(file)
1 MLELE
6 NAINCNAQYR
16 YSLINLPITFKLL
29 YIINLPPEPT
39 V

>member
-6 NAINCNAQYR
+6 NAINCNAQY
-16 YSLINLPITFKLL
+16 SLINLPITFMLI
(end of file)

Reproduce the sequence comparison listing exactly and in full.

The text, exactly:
1 MLELE
6 NAINCNAQYR
16 YSLINLPITFKLL
29 YIINLPPEPT
39 V

>member
-6 NAINCNAQYR
+6 NAINCNAQY
-16 YSLINLPITFKLL
+16 SLINLPITFMLI